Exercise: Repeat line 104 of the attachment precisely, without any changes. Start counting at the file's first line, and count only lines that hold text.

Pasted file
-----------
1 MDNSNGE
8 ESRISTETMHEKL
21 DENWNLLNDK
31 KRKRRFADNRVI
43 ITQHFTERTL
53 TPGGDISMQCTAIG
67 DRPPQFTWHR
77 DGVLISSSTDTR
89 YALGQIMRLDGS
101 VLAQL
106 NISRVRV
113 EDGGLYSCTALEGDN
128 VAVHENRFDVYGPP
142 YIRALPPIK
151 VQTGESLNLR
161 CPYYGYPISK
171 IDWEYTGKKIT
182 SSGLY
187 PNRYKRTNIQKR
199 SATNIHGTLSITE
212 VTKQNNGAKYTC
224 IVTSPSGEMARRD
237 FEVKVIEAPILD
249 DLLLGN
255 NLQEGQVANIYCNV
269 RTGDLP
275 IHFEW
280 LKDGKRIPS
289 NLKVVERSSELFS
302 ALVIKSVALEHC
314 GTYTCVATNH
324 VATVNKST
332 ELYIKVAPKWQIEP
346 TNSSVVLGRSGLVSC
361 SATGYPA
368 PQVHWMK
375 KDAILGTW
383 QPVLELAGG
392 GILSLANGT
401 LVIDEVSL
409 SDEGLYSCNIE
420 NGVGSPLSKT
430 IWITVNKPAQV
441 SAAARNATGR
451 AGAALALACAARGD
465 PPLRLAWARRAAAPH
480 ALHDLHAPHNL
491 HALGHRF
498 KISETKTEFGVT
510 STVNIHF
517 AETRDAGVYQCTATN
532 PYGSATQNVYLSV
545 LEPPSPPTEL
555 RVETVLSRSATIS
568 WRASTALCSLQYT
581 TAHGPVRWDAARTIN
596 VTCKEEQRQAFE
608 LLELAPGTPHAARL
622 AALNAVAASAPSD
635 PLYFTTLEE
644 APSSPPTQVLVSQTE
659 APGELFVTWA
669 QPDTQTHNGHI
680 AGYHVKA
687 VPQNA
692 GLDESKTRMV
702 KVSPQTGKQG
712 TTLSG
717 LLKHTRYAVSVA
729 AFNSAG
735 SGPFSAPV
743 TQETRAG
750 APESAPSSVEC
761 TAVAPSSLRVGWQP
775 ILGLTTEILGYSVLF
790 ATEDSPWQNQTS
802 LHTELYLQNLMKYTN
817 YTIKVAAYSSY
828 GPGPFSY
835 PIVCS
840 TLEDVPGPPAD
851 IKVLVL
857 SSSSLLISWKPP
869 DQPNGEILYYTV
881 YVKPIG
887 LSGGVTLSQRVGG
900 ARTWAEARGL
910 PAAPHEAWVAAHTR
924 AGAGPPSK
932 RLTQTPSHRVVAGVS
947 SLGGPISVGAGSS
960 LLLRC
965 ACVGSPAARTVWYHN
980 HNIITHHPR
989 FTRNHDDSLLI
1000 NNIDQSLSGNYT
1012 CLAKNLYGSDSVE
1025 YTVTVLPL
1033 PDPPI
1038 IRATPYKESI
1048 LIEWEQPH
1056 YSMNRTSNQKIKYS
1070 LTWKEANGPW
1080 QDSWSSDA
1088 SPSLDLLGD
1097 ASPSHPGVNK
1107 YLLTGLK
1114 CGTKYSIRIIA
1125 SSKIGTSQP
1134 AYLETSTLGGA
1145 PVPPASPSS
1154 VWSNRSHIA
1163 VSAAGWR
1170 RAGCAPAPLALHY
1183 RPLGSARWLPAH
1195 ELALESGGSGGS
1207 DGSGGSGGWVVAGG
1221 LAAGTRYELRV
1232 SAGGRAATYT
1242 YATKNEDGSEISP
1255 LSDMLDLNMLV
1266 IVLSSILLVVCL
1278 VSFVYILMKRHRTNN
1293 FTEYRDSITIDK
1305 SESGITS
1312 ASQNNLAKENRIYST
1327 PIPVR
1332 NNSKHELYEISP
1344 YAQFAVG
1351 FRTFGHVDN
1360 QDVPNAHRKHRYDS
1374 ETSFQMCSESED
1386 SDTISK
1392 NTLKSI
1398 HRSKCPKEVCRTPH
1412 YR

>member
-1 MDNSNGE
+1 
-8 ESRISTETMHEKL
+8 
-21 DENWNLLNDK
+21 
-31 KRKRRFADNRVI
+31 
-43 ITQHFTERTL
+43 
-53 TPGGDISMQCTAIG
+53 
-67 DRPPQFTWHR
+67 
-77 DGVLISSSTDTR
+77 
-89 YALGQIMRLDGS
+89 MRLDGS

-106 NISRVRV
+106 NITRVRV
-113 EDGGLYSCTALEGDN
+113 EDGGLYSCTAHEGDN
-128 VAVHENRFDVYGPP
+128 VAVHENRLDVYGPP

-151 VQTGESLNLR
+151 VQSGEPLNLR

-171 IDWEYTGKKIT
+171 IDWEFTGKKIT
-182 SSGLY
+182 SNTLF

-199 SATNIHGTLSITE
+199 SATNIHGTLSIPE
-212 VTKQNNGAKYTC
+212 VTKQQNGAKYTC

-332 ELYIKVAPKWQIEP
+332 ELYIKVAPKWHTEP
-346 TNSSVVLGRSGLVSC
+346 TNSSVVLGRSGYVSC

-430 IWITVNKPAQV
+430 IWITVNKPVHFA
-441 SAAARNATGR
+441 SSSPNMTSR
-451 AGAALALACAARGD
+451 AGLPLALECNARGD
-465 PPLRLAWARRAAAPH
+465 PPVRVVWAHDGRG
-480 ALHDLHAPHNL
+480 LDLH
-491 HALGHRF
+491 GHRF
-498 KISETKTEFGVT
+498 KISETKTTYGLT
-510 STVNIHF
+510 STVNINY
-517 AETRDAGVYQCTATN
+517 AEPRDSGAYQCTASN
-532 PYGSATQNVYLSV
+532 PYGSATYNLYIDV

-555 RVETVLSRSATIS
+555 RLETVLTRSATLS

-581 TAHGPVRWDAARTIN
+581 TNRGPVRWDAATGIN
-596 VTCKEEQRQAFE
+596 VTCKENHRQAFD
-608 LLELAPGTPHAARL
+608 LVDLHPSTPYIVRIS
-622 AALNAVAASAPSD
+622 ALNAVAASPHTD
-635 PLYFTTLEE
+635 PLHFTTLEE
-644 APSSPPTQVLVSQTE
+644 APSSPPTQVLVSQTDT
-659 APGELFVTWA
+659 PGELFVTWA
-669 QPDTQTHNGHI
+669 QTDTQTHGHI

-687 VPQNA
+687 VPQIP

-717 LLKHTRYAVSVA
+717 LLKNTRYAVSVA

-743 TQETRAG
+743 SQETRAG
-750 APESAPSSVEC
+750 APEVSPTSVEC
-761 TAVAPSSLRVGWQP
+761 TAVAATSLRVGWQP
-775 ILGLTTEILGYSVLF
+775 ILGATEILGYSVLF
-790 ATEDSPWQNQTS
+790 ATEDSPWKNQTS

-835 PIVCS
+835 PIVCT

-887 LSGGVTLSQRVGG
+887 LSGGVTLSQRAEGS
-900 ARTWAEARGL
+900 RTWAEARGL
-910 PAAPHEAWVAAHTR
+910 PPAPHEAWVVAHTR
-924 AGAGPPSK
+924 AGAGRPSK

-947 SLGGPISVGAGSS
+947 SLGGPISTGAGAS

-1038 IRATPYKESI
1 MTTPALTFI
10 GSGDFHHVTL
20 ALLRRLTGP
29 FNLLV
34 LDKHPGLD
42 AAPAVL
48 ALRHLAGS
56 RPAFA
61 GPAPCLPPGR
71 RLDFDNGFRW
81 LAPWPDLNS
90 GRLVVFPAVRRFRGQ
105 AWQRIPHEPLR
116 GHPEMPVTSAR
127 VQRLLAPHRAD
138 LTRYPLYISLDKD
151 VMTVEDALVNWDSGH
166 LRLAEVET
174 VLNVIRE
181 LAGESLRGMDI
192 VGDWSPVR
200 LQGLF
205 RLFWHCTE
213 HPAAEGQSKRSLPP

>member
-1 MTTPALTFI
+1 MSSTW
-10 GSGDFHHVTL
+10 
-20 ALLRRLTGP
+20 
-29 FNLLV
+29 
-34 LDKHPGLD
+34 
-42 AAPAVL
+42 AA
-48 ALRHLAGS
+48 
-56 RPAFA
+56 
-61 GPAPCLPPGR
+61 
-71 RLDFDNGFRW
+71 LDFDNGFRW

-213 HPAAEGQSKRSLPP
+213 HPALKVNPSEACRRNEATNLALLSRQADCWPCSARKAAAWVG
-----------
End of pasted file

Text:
1080 QDSWSSDA